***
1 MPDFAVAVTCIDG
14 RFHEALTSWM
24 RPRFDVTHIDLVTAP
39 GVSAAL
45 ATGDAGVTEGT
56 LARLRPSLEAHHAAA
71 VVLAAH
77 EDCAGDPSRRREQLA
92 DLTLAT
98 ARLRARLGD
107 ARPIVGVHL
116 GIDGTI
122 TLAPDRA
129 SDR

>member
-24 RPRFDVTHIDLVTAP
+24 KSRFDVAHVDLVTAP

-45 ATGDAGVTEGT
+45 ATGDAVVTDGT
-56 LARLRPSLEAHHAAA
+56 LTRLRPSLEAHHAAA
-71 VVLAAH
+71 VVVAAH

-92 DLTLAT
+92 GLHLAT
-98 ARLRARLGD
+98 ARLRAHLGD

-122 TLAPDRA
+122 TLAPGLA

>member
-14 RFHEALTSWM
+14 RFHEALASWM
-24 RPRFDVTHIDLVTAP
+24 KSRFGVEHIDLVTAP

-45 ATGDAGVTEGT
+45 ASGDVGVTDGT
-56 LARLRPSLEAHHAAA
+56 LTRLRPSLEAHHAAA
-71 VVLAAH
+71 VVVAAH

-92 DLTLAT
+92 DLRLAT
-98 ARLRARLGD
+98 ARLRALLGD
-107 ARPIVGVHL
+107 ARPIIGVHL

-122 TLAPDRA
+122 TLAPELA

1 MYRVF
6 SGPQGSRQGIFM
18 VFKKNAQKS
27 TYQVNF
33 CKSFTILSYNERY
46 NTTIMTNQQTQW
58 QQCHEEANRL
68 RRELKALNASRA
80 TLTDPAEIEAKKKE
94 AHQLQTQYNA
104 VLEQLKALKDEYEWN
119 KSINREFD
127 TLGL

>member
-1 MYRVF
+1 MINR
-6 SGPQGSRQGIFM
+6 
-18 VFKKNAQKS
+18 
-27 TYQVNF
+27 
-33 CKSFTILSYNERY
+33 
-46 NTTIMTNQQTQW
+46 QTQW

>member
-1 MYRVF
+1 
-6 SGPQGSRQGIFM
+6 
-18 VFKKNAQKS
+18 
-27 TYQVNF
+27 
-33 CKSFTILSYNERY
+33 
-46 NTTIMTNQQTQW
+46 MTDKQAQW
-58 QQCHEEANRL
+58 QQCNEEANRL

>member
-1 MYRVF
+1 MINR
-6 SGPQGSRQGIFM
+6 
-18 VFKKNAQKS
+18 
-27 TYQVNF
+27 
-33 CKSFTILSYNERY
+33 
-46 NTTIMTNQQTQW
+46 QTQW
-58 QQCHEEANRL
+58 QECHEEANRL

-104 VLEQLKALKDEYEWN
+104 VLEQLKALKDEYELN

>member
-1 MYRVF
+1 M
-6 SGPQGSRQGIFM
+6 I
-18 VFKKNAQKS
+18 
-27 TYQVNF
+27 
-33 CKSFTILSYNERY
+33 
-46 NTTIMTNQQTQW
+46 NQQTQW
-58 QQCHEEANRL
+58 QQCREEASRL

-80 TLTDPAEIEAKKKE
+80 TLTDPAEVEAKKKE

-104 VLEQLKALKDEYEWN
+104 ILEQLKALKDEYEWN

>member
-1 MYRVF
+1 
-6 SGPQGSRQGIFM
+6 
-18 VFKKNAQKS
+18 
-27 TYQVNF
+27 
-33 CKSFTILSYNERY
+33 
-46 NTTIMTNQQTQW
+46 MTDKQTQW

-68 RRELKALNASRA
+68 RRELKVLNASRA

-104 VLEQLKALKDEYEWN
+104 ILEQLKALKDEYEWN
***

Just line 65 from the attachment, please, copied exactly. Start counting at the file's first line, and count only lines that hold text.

-6 SGPQGSRQGIFM